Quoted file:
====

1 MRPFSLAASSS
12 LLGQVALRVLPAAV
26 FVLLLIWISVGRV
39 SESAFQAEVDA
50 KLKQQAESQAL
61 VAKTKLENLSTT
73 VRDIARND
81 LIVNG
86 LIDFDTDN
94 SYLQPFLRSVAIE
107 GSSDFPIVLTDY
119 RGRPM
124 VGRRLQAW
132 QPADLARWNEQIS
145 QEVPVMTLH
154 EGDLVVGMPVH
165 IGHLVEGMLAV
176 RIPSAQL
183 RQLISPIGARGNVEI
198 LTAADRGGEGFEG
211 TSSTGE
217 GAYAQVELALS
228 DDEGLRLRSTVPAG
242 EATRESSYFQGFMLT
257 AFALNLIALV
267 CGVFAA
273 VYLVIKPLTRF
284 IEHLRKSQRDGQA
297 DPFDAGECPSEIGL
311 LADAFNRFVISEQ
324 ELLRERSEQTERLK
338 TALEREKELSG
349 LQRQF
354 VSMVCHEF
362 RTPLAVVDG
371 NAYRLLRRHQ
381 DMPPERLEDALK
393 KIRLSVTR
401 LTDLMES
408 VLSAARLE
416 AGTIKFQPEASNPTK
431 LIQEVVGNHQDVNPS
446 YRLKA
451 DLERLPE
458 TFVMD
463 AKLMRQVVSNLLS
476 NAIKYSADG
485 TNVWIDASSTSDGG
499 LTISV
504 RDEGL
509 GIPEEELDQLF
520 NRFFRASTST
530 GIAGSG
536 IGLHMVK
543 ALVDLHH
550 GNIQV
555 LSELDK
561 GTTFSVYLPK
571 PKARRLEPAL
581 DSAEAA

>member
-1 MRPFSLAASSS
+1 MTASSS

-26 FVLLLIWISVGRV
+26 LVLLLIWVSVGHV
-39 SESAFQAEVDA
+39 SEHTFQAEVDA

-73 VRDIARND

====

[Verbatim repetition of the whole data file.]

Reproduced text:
1 MRPFSLAASSS
12 LLGQVALRVLPAAV
26 FVLLLIWISVGRV
39 SESAFQAEVDA
50 KLKQQAESQAL
61 VAKTKLENLSTT
73 VRDIARND
81 LIVNG
86 LIDFDTDN
94 SYLQPFLRSVAIE
107 GSSDFPIVLTDY
119 RGRPM
124 VGRRLQAW
132 QPADLARWNEQIS
145 QEVPVMTLH
154 EGDLVVGMPVH
165 IGHLVEGMLAV
176 RIPSAQL
183 RQLISPIGARGNVEI
198 LTAADRGGEGFEG
211 TSSTGE
217 GAYAQVELALS
228 DDEGLRLRSTVPAG
242 EATRESSYFQGFMLT
257 AFALNLIALV
267 CGVFAA
273 VYLVIKPLTRF
284 IEHLRKSQRDGQA
297 DPFDAGECPSEIGL
311 LADAFNRFVISEQ
324 ELLRERSEQTERLK
338 TALEREKELSG
349 LQRQF
354 VSMVCHEF
362 RTPLAVVDG
371 NAYRLLRRHQ
381 DMPPERLEDALK
393 KIRLSVTR
401 LTDLMES
408 VLSAARLE
416 AGTIKFQPEASNPTK
431 LIQEVVGNHQDVNPS
446 YRLKA
451 DLERLPE
458 TFVMD
463 AKLMRQVVSNLLS
476 NAIKYSADG
485 TNVWIDASSTSDGG
499 LTISV
504 RDEGL
509 GIPEEELDQLF
520 NRFFRASTST
530 GIAGSG
536 IGLHMVK
543 ALVDLHH
550 GNIQV
555 LSELDK
561 GTTFSVYLPK
571 PKARRLEPAL
581 DSAEAA

>member
-1 MRPFSLAASSS
+1 MTASSS

-26 FVLLLIWISVGRV
+26 LVLLLIWVSVGHV
-39 SESAFQAEVDA
+39 SEHTFQAEVDA

-73 VRDIARND